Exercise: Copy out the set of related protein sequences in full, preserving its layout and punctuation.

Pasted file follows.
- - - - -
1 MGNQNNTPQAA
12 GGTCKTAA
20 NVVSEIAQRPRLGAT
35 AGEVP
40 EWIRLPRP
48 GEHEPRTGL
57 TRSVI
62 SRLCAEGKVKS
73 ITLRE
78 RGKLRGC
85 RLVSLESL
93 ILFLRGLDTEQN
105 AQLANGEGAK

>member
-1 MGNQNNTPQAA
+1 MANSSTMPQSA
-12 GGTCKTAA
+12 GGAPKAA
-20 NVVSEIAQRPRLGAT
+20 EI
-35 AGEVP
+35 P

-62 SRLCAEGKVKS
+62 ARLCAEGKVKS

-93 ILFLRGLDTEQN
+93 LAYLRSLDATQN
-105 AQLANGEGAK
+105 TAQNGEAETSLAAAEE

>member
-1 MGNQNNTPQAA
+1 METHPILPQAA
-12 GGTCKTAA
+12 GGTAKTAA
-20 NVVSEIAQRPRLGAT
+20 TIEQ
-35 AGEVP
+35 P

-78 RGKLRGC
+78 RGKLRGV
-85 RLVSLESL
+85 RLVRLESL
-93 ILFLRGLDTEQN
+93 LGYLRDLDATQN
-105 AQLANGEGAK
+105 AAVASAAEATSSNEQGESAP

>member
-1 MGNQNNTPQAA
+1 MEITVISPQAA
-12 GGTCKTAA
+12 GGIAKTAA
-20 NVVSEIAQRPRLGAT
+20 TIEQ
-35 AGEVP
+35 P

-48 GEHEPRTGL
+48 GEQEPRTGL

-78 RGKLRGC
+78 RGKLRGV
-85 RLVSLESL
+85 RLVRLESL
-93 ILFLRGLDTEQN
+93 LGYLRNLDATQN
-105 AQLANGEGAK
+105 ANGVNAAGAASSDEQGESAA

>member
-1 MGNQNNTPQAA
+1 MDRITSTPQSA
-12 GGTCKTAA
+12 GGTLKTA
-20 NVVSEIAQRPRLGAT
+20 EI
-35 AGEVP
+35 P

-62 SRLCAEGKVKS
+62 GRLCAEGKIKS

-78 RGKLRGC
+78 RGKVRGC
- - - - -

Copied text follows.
1 MGNQNNTPQAA
12 GGTCKTAA
20 NVVSEIAQRPRLGAT
35 AGEVP
40 EWIRLPRP
48 GEHEPRTGL
57 TRSVI
62 SRLCAEGKVKS
73 ITLRE
78 RGKLRGC
85 RLVSLESL
93 ILFLRGLDTEQN
105 AQLANGEGAK

>member
-1 MGNQNNTPQAA
+1 MANSSTMPQSA
-12 GGTCKTAA
+12 GGAPKAA
-20 NVVSEIAQRPRLGAT
+20 EI
-35 AGEVP
+35 P

-62 SRLCAEGKVKS
+62 ARLCAEGKVKS

-93 ILFLRGLDTEQN
+93 LAYLRSLDATQN
-105 AQLANGEGAK
+105 TAQNGEAETSLAAAEE

>member
-1 MGNQNNTPQAA
+1 METHPILPQAA
-12 GGTCKTAA
+12 GGTAKTAA
-20 NVVSEIAQRPRLGAT
+20 TIEQ
-35 AGEVP
+35 P

-78 RGKLRGC
+78 RGKLRGV
-85 RLVSLESL
+85 RLVRLESL
-93 ILFLRGLDTEQN
+93 LGYLRDLDATQN
-105 AQLANGEGAK
+105 AAVASAAEATSSNEQGESAP

>member
-1 MGNQNNTPQAA
+1 MEITVISPQAA
-12 GGTCKTAA
+12 GGIAKTAA
-20 NVVSEIAQRPRLGAT
+20 TIEQ
-35 AGEVP
+35 P

-48 GEHEPRTGL
+48 GEQEPRTGL

-78 RGKLRGC
+78 RGKLRGV
-85 RLVSLESL
+85 RLVRLESL
-93 ILFLRGLDTEQN
+93 LGYLRNLDATQN
-105 AQLANGEGAK
+105 ANGVNAAGAASSDEQGESAA

>member
-1 MGNQNNTPQAA
+1 MDRITSTPQSA
-12 GGTCKTAA
+12 GGTLKTA
-20 NVVSEIAQRPRLGAT
+20 EI
-35 AGEVP
+35 P

-62 SRLCAEGKVKS
+62 GRLCAEGKIKS

-78 RGKLRGC
+78 RGKVRGC